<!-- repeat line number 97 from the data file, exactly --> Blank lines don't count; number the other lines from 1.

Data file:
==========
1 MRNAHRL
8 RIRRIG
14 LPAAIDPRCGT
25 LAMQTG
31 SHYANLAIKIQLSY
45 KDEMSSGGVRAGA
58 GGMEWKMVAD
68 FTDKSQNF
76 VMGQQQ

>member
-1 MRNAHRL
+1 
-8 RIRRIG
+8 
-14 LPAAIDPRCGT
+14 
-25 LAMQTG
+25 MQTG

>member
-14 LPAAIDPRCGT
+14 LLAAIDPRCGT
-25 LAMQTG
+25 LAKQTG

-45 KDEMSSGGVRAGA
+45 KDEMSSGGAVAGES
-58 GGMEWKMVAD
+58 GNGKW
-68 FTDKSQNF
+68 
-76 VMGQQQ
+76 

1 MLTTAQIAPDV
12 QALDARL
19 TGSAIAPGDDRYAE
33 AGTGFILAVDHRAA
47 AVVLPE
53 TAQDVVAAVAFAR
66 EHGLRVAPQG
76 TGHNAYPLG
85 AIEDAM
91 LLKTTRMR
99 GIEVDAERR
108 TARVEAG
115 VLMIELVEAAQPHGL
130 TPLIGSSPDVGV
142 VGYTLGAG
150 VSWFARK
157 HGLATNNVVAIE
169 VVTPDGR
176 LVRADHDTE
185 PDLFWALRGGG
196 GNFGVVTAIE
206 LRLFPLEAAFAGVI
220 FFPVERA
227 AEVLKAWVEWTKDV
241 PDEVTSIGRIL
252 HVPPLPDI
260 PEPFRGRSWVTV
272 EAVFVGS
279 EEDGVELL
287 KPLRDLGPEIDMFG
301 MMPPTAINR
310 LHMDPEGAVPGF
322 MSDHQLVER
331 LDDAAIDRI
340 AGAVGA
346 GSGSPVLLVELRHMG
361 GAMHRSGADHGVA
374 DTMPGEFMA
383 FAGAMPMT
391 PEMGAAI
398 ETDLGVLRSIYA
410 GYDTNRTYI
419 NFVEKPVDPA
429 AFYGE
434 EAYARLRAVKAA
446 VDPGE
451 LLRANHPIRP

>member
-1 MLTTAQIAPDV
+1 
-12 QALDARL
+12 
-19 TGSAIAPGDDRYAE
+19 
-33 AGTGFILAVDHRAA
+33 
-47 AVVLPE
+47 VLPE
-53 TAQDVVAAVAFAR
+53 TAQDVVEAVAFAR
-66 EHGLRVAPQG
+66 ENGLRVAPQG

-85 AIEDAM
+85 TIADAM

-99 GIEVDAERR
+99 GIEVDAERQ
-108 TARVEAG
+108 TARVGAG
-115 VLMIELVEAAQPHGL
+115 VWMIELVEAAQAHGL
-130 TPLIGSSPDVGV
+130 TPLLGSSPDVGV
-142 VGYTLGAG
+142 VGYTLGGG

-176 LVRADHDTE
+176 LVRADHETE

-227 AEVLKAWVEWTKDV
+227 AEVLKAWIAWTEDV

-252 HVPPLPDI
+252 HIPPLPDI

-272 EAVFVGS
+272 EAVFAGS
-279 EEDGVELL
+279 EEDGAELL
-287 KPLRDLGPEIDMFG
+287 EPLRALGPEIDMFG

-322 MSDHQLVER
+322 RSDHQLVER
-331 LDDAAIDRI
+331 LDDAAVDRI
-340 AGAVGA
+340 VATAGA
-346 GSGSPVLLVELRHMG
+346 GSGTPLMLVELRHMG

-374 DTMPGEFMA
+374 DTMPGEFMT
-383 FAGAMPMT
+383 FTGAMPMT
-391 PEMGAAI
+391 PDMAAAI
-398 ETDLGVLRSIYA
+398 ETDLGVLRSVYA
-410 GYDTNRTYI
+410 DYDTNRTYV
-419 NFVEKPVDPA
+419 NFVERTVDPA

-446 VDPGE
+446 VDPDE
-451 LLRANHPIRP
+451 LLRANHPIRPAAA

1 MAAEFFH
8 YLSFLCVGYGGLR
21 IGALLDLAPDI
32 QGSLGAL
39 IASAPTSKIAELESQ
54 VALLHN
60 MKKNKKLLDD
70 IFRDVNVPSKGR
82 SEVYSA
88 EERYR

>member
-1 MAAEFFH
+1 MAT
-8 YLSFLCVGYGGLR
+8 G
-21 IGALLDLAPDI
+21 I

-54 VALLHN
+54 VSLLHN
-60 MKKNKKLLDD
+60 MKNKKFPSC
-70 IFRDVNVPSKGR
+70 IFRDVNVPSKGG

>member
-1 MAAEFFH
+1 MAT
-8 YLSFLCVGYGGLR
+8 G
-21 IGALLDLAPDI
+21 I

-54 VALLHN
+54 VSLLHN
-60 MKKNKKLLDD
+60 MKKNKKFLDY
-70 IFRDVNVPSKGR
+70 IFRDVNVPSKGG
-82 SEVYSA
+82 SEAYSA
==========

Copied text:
+99 GIEVDAERQ